Huffing and puffing up the hill, putting one foot in front of the other. I never thought that my return to running would feel so hard. But after gaining weight and becoming inactive I was a far cry from my marathon running days when I shuffled from lamppost to lamppost that morning. And yet I did it, taking a step at a time and learning a valuable lesson in the process.
It all seems to be about instant success, quick results and immediate gratification these days. Shed the pounds quickly and get healthy now. But how many of us have tried this approach with the same result: quick success followed by back to square one before you can even say “bikini diet”.
What if there is another way? What if better health is achievable by implementing small, gradual changes? Obviously, in some cases more drastic action is needed – lifesaving interventions are necessary for some. However, a large group of people are teetering on the fringes of poor health. Not really ill (yet) but not truly well either. And for this group taking those small steps to better health might be just the ticket. But where and how to start you may ask as I did a few years ago on my return to fitness.
Have a look at this example – you might even recognise yourself in this. A person drinks 2 cups of tea per day, both with 2 teaspoons of sugar. And has a biscuit with every cup. Life’s too short, right? Over the course of a year this seemingly harmless habit adds up to a whopping 10,000 grams in sugar or close to 40,000 calories. Whaaat? Yes, you read that correctly. That is enough calories to feed the average woman for 20 days. Blimey! And most of us have these habits – it doesn’t have to be sugar in tea or daily biscuits. Large glass of wine after a long day at work, anyone?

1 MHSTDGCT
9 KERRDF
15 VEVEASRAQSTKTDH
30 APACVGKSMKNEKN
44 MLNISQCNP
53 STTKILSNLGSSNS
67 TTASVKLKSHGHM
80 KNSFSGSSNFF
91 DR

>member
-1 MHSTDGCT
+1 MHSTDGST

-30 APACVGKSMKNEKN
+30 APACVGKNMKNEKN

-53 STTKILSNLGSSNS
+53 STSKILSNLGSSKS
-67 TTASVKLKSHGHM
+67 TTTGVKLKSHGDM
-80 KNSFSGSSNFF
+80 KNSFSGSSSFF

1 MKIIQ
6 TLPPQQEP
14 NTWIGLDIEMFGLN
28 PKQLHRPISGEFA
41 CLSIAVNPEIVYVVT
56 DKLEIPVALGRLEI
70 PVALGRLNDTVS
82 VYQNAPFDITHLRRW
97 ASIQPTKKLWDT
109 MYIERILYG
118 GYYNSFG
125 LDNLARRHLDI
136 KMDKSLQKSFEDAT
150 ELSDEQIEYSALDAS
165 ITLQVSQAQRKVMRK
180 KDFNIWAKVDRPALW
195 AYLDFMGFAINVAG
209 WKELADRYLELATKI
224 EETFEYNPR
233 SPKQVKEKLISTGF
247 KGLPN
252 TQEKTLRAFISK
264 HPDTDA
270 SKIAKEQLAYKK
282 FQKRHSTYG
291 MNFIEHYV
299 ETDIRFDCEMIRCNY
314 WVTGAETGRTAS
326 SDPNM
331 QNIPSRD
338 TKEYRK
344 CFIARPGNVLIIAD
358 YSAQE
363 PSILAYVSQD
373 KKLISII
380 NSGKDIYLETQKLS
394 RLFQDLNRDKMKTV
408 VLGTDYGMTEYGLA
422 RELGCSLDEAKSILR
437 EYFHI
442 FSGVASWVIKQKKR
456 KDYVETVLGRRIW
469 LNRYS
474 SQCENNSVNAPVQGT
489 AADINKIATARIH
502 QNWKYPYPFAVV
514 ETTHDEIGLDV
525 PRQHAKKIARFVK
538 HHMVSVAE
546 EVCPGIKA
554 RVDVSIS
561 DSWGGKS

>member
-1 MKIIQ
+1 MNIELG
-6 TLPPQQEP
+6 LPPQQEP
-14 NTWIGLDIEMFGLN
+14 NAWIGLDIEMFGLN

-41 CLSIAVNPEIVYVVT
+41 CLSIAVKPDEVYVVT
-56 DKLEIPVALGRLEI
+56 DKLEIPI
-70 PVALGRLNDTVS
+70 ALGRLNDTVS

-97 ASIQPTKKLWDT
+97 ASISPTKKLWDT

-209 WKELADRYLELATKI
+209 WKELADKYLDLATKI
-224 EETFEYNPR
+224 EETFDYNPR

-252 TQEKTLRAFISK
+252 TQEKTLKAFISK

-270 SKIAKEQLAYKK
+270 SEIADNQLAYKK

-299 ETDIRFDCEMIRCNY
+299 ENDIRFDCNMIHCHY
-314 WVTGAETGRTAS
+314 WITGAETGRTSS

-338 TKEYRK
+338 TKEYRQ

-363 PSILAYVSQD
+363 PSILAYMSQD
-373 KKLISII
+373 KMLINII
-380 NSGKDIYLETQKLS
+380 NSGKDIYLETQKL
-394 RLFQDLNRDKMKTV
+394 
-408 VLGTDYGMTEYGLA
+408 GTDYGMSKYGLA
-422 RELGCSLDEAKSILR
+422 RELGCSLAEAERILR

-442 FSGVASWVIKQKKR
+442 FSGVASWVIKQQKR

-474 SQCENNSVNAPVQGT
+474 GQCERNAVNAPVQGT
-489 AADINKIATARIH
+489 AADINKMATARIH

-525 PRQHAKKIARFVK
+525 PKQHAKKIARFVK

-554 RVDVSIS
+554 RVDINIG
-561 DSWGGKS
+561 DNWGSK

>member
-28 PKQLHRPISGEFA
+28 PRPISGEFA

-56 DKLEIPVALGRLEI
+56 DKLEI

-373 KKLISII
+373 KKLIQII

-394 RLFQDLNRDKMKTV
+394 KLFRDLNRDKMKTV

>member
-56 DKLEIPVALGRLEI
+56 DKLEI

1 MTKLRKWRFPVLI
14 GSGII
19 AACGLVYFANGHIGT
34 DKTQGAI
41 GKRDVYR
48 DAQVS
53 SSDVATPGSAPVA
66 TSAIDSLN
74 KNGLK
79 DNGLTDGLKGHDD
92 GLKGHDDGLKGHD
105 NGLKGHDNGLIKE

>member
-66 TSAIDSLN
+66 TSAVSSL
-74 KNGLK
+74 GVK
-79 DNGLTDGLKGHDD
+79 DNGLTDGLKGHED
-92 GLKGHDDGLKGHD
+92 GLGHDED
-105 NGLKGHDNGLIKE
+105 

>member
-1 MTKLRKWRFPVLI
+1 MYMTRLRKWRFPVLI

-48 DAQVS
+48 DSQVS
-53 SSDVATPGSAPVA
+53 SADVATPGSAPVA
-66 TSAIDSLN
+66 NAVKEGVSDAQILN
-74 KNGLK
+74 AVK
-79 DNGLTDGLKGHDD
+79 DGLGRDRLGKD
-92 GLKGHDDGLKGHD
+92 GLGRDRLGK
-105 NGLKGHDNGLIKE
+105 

Giving up those habits completely is a hard lifestyle change to sustain. Think about all the social occasions or celebrations where you would have to turn down food or the like. So what about just halving the amount of sugar, having one less biscuit each time? Yes, it may still take a little getting used to but it’s not as drastic as giving it up completely. Sticking to this new way of doing things will be much more manageable and forms a great platform for further changes. Meat-free Monday is another perfect example of embracing a healthier lifestyle without turning everything on its head.
And the same approach can be taken with exercise. UK government guidelines suggest 150 minutes of moderate aerobic activity per week and strength exercises on 2 or more days. I know that when I was inactive these guidelines appeared an insurmountable task. Setting smaller daily goals to me was the first step to forming better habits. Just starting by doing 5 squats a day or dancing in the kitchen for 5 minutes daily will make a difference. My goal was to get running again, so I went out not with the intention of running 5 miles but just to run for 2 minutes at a time. And after a month, increasing the amount or duration will feel much more doable. It did for me.
Many people are put off from making positive changes to improve their health because the mountain seems too big to climb or they don’t know where to start. Or they go all in on some crazy plan with big promises of success that makes them yo-yo or stop altogether. Either way, nothing permanently changes – how frustrating.
Beginning with tiny steps may not be the advice in the latest diet or exercise book. It could, however, be the winning formula for improving your health for good. Start now and give it a go, one small step at a time.